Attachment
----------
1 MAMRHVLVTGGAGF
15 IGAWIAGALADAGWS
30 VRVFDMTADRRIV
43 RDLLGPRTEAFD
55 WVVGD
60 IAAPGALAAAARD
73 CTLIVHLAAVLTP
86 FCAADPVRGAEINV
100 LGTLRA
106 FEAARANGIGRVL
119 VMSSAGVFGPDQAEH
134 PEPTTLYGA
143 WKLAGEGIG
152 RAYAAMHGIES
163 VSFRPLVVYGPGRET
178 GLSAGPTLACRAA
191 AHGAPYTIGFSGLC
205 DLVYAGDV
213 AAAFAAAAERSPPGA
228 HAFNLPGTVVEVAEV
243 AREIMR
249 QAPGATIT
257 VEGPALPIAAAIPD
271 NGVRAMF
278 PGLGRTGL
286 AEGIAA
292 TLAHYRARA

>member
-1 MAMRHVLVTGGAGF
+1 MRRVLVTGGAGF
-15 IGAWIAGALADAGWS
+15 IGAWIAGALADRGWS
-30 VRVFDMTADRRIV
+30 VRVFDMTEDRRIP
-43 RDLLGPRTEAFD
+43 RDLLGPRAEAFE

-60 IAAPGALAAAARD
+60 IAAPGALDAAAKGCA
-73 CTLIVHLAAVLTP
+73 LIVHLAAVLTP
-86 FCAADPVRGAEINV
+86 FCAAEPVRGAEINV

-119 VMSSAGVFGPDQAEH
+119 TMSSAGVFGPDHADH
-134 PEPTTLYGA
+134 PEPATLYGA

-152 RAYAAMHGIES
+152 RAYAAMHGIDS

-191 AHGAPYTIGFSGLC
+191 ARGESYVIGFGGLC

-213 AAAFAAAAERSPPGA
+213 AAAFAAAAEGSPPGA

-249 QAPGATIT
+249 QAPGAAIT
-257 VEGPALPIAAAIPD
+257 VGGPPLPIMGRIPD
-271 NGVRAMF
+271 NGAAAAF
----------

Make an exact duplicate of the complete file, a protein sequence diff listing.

1 MAMRHVLVTGGAGF
15 IGAWIAGALADAGWS
30 VRVFDMTADRRIV
43 RDLLGPRTEAFD
55 WVVGD
60 IAAPGALAAAARD
73 CTLIVHLAAVLTP
86 FCAADPVRGAEINV
100 LGTLRA
106 FEAARANGIGRVL
119 VMSSAGVFGPDQAEH
134 PEPTTLYGA
143 WKLAGEGIG
152 RAYAAMHGIES
163 VSFRPLVVYGPGRET
178 GLSAGPTLACRAA
191 AHGAPYTIGFSGLC
205 DLVYAGDV
213 AAAFAAAAERSPPGA
228 HAFNLPGTVVEVAEV
243 AREIMR
249 QAPGATIT
257 VEGPALPIAAAIPD
271 NGVRAMF
278 PGLGRTGL
286 AEGIAA
292 TLAHYRARA

>member
-1 MAMRHVLVTGGAGF
+1 MRRVLVTGGAGF
-15 IGAWIAGALADAGWS
+15 IGAWIAGALADRGWS
-30 VRVFDMTADRRIV
+30 VRVFDMTEDRRIP
-43 RDLLGPRTEAFD
+43 RDLLGPRAEAFE

-60 IAAPGALAAAARD
+60 IAAPGALDAAAKGCA
-73 CTLIVHLAAVLTP
+73 LIVHLAAVLTP
-86 FCAADPVRGAEINV
+86 FCAAEPVRGAEINV

-119 VMSSAGVFGPDQAEH
+119 TMSSAGVFGPDHADH
-134 PEPTTLYGA
+134 PEPATLYGA

-152 RAYAAMHGIES
+152 RAYAAMHGIDS

-191 AHGAPYTIGFSGLC
+191 ARGESYVIGFGGLC

-213 AAAFAAAAERSPPGA
+213 AAAFAAAAEGSPPGA

-249 QAPGATIT
+249 QAPGAAIT
-257 VEGPALPIAAAIPD
+257 VGGPPLPIMGRIPD
-271 NGVRAMF
+271 NGAAAAF